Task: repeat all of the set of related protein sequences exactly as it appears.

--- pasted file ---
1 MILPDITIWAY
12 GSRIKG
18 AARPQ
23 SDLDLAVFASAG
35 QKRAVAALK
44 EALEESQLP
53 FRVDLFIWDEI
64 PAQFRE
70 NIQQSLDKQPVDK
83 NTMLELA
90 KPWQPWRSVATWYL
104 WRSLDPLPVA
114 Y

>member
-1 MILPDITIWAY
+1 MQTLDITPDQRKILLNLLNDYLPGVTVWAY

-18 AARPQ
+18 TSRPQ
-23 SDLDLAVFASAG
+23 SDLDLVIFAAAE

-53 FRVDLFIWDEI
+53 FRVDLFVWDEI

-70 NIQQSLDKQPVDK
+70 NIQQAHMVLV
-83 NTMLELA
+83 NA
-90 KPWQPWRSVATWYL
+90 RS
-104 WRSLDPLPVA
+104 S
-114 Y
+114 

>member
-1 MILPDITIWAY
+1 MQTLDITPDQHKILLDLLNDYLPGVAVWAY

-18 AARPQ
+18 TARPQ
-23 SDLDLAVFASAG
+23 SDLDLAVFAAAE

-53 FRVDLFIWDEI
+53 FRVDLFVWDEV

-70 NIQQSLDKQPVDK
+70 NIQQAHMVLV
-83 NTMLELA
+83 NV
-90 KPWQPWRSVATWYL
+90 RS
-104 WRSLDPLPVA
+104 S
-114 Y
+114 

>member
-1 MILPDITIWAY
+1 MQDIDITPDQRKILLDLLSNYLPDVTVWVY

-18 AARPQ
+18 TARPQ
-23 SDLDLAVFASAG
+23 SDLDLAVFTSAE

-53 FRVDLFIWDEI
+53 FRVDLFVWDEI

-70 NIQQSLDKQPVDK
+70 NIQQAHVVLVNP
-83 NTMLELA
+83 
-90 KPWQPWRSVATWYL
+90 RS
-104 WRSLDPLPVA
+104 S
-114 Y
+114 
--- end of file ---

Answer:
1 MILPDITIWAY
12 GSRIKG
18 AARPQ
23 SDLDLAVFASAG
35 QKRAVAALK
44 EALEESQLP
53 FRVDLFIWDEI
64 PAQFRE
70 NIQQSLDKQPVDK
83 NTMLELA
90 KPWQPWRSVATWYL
104 WRSLDPLPVA
114 Y

>member
-1 MILPDITIWAY
+1 MQTLDITPDQRKILLNLLNDYLPGVTVWAY

-18 AARPQ
+18 TSRPQ
-23 SDLDLAVFASAG
+23 SDLDLVIFAAAE

-53 FRVDLFIWDEI
+53 FRVDLFVWDEI

-70 NIQQSLDKQPVDK
+70 NIQQAHMVLV
-83 NTMLELA
+83 NA
-90 KPWQPWRSVATWYL
+90 RS
-104 WRSLDPLPVA
+104 S
-114 Y
+114 

>member
-1 MILPDITIWAY
+1 MQTLDITPDQHKILLDLLNDYLPGVAVWAY

-18 AARPQ
+18 TARPQ
-23 SDLDLAVFASAG
+23 SDLDLAVFAAAE

-53 FRVDLFIWDEI
+53 FRVDLFVWDEV

-70 NIQQSLDKQPVDK
+70 NIQQAHMVLV
-83 NTMLELA
+83 NV
-90 KPWQPWRSVATWYL
+90 RS
-104 WRSLDPLPVA
+104 S
-114 Y
+114 

>member
-1 MILPDITIWAY
+1 MQDIDITPDQRKILLDLLSNYLPDVTVWVY

-18 AARPQ
+18 TARPQ
-23 SDLDLAVFASAG
+23 SDLDLAVFTSAE

-53 FRVDLFIWDEI
+53 FRVDLFVWDEI

-70 NIQQSLDKQPVDK
+70 NIQQAHVVLVNP
-83 NTMLELA
+83 
-90 KPWQPWRSVATWYL
+90 RS
-104 WRSLDPLPVA
+104 S
-114 Y
+114 